In Andalucía, many different paths converge in the main way which begins in Sevilla, the old Hispalis. This settlement (today, a populous city and administrative center of the Autonomous Community) was an influential center in Almohad times, becoming the capital of their Empire.

The archaeological remains that have been found show the strength and refinement of this Muslim metropolis built on Guadalquivir riverbank; it is nowadays the main place for tourist’s visits and pilgrims that just started their walk on “Los RealesAlcázares” (The Royal Fortress), palace ensemble of the great Arab masters, where you can admire splendid halls and patios.

The Cathedral, the biggest Gothic temple of Christianity in Spain, has a unique bell tower known as the “Giralda”, which is also an ancient minaret of the great mosque. A tour around Sevilla will take you to typical and special boroughs as Triana or Santa Cruz, and visits in some buildings are highly recommended, such as “La Torre del Oro” (The Tower of Gold), “El Palacio Arzobispal” (Archbishop’s Palace), “La Casa de Pilatos” (Pilato’s House) and many others. You should miss urban spaces very emblematic like “María Luisa’s Park” or the bank of River Guadalquivir.

From the Cathedral, meeting point which pilgrims normally use as zero-mile, there is a total of 722.5 km distance from Astorga, place where this route connects with the French Way; from there, you will have to walk 257.2 km more to Santiago de Compostela, which makes a total of 979.7 km from Sevilla to Santiago.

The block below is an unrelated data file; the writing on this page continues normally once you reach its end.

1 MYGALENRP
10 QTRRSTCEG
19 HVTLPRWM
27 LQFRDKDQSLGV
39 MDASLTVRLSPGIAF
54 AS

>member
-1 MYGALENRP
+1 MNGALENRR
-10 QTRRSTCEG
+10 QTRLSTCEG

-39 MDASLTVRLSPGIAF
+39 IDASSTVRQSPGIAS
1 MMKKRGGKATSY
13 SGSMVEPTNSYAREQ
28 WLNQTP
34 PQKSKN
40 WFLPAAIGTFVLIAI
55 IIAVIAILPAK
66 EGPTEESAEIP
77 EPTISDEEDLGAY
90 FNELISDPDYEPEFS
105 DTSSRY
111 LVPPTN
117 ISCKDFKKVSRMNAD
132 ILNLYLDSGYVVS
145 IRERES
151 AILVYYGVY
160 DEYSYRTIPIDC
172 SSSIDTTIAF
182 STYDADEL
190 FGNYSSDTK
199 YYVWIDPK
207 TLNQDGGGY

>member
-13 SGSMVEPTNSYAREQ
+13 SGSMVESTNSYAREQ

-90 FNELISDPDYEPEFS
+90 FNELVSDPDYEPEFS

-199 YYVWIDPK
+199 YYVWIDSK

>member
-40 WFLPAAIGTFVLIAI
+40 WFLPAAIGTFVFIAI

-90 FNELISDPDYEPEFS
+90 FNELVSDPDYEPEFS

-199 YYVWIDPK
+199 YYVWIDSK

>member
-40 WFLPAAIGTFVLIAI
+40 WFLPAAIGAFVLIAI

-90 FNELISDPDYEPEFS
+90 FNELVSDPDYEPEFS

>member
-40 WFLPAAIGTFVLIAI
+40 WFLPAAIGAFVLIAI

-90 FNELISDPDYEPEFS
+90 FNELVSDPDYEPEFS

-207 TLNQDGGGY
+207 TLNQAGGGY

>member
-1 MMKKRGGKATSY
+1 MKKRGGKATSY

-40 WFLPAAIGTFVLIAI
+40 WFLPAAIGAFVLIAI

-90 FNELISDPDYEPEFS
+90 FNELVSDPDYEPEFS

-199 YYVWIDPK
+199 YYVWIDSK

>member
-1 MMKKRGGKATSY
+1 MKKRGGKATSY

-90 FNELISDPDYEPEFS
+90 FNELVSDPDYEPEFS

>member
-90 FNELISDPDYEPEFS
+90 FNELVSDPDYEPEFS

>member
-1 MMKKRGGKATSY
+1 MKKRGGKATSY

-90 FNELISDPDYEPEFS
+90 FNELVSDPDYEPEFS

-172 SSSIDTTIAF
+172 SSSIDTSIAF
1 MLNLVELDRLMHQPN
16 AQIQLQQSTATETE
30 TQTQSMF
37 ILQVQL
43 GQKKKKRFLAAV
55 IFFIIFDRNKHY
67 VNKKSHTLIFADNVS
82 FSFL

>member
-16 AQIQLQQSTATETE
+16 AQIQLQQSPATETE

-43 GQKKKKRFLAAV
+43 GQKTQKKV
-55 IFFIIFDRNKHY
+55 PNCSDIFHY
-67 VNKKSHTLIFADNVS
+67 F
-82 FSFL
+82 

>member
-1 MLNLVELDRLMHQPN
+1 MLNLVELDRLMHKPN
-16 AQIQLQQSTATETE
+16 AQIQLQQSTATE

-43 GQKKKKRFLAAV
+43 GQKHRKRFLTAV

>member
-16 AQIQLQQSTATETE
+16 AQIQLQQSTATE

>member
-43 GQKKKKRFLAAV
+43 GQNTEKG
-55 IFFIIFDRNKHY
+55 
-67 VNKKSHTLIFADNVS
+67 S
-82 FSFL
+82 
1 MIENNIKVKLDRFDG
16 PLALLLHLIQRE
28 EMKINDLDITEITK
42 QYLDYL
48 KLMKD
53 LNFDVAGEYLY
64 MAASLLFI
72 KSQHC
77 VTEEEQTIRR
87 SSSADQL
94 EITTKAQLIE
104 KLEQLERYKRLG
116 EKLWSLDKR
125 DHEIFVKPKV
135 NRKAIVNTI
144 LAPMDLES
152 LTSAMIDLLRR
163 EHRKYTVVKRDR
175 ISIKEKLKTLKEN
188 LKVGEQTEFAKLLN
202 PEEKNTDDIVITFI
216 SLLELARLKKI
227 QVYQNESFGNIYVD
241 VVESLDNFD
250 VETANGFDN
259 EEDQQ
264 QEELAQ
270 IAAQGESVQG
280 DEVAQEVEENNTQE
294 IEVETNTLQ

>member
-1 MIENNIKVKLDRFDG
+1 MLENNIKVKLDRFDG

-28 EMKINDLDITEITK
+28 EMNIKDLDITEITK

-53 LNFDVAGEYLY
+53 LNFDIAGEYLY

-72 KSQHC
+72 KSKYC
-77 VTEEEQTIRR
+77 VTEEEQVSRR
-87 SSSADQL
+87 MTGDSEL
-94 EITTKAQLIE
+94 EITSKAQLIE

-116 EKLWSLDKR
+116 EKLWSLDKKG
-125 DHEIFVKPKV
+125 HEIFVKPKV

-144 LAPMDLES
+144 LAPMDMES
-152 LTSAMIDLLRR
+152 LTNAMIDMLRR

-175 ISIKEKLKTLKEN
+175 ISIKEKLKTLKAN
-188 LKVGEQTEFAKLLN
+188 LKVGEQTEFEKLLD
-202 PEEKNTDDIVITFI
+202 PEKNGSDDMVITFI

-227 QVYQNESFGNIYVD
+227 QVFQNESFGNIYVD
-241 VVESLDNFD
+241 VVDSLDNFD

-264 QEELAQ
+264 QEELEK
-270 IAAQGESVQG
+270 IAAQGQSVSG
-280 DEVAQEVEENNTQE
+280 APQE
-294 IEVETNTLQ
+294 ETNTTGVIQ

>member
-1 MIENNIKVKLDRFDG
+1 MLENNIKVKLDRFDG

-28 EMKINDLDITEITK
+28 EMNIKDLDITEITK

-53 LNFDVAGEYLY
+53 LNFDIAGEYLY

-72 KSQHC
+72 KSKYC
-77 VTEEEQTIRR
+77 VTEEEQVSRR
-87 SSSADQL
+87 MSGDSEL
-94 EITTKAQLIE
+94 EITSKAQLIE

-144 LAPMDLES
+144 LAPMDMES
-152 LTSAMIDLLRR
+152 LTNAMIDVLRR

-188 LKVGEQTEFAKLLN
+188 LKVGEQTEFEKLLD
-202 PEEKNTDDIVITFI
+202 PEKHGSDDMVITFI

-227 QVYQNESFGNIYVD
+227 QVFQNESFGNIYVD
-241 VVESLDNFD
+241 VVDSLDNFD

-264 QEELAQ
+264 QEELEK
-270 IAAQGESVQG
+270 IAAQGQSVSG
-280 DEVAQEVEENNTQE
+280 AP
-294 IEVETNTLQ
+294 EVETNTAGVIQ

As regards the itinerary known as “Mozarabic- Sanabres Way”, pilgrims will face a 149.2 km walk from Granja de Moreruela (Zamora) to the limit with the province of Orense, and then, once in Galicia, they will have to keep going 224.1 km more to reach the Cathedral of Santiago de Compostela; that makes a total of 373.3 km from Granja de Moreruela to Santiago. Pilgrims or tourists who decide to walk this Way will cross different and varied lands. You shouldn’t forget that in hot weather, this Way might be dangerous if you run out of water as distance between the villages is quite long. Therefore, we suggest a good planning of the route.




VP01 - Sevilla-Guillena - 22,2 km

VP02 - Guillena-Castilblanco de los Arroyos - 19 km

VP03 - Castilblanco de los Arroyos-Almadén de la Plata - 29,5 km

VP04 - Almadén de la Plata-Monesterio - 34,5 km

VP05 - Monesterio-Fuente de Cantos - 21,6 km

VP06 - Fuente de Cantos - Zafra - 24,6 km

VP07 - Zafra - Almendralejo - 36,7 km

VP08 - Almendralejo - Mérida - 29,6 km

VP09 - Mérida - Alcuéscar - 36 km

VP10 - Alcuéscar - Valdesalor - 25,7 km

VP11 - Valdesalor - Casar de Cáceres - 22,8 km

VP12 - Casar de Cáceres - Cañaveral - 33,2 km

VP13 - Cañaveral - Galisteo - 28 km

VP14 - Galisteo - Caparra - 29,5 km

VP15 - Cáparra - Baños de Montemayor - 28,5 km

VP16 - Baños de Montemayor - Fuenterroble de Salvatierra - 32,9 km

VP17 - Fuenterroble de Salvatierra - San Pedro de Rozados - 28 km

VP18 - San Pedro de Rozados - Salamanca - 23, 4 km

VP19 - Salamanca- El Cubo de la Tierra del Vino - 35 km

VP20 - El Cubo de la Tierra del Vino - Zamora - 31,6 km

VP21 - Zamora - Montamarta - 18,5 km

VP22 - Montamarta - Granja de Moreruela - 22,7 km

VP23 - Granja de Moreruela - Benavente - 25,5 km

VP24 - Benavente - Alija del Infantado - 22,1 km

VP25 - Alija del Infantado - La Bañeza - 20,5 km

VP26 - La Bañeza - Astorga - 24,2 km

Once you arrive at Astorga, you will start following the French Way to Santiago de Compostela.


External info sources about this route and recommended websites:

Asociación Amigos del Camino de Santiago de Sevilla

Turismo Castilla y León